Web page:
, JAKARTA, March 28 – Rescue workers in Indonesia searched Saturday for more than 100 people still missing after a dam burst, sending a torrent of water crashing into a Jakarta suburb, as the official toll rose to 67.
Hundreds of buildings collapsed when a wall of water broke through the man-made earthen dam early Friday, as residents slept in their beds.
Rescue workers said they would work through the day, scouring the mounds of mud and debris to search for the 109 people still missing after what one local compared to the 2004 tsunami that killed 168,000 people in Indonesia.
"So far, 67 people were killed and 109 people have been listed as missing. The rescue team is in full spirit to help their brothers and sisters," coordinator Suyatno, who only uses one name, told AFP.
"There is a lot of debris. But we will manage to search through it, despite the difficulty.
"We’ll continue to search until we are told to stop — if necessary we will work late into the night," Suyatno said.
Rustam Pakaya, head of the government’s crisis centre, said it was difficult to establish exactly how many people had been killed because some residents of the Cireundeu and Ciputat suburbs had the same name.
The 10-metre-high (33-foot) Situ Gintung dam was built in 1933 when Indonesia was under Dutch colonial rule.
Authorities blamed the disaster on high water pressure following an intense downpour.
One resident, Supeje Sugeng, however said the dam had burst because it had not been properly maintained.
"We’ll see if we should ask the government for compensation. Right now, we’re just focusing on finding the missing people," he said.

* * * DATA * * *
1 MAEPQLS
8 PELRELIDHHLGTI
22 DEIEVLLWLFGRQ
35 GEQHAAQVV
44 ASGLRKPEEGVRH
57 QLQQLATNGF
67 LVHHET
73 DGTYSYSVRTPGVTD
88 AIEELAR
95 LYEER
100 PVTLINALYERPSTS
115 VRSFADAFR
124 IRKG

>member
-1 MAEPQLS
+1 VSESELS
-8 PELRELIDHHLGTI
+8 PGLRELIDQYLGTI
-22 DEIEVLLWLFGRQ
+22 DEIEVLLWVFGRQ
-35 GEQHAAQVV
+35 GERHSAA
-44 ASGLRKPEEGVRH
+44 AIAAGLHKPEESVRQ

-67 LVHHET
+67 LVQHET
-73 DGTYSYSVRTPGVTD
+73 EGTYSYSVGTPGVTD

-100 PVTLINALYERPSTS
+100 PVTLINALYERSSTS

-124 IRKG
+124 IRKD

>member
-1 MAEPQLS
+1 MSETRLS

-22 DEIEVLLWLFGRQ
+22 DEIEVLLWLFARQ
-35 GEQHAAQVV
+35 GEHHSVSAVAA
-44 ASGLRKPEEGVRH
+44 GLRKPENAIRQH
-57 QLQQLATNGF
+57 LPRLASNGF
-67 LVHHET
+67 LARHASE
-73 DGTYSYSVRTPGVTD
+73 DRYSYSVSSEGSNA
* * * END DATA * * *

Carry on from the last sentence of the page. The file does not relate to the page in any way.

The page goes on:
The Jakarta Globe said that such tragedies occurred too often in Indonesia.
"Whether due to lack of resources or just pure inertia, upkeep of major infrastructure is generally poor. Roads are often destroyed during the rainy season due to the poor quality of materials used and floods are a common occurrence," the English-language daily said in an editorial.
Slamet Daroyni, executive director of the Jakarta office of the Indonesian Forum for the Environment, said local residents had previously complained about leaks.
"The central government and local administrations have been slow in their action," he said.
Daroyni said that after floods in 2007, the administrations of Jakarta and its neighboring provinces of West Java and Banten made a joint commitment to improve the condition of the dams and lakes.
"The government failed to install an early warning system for the area, which is prone to such disasters. They should’ve warned the residents not to sleep during heavy downpours."
Although some residents had been aware of the dangerous situation before the dam collapsed, the lack of a warning system and clear street signs for evacuation caused the accident to be a catastrophe, he said.
Floods and landslides are common in Indonesia during the wet season, which falls around the northern hemisphere’s summer.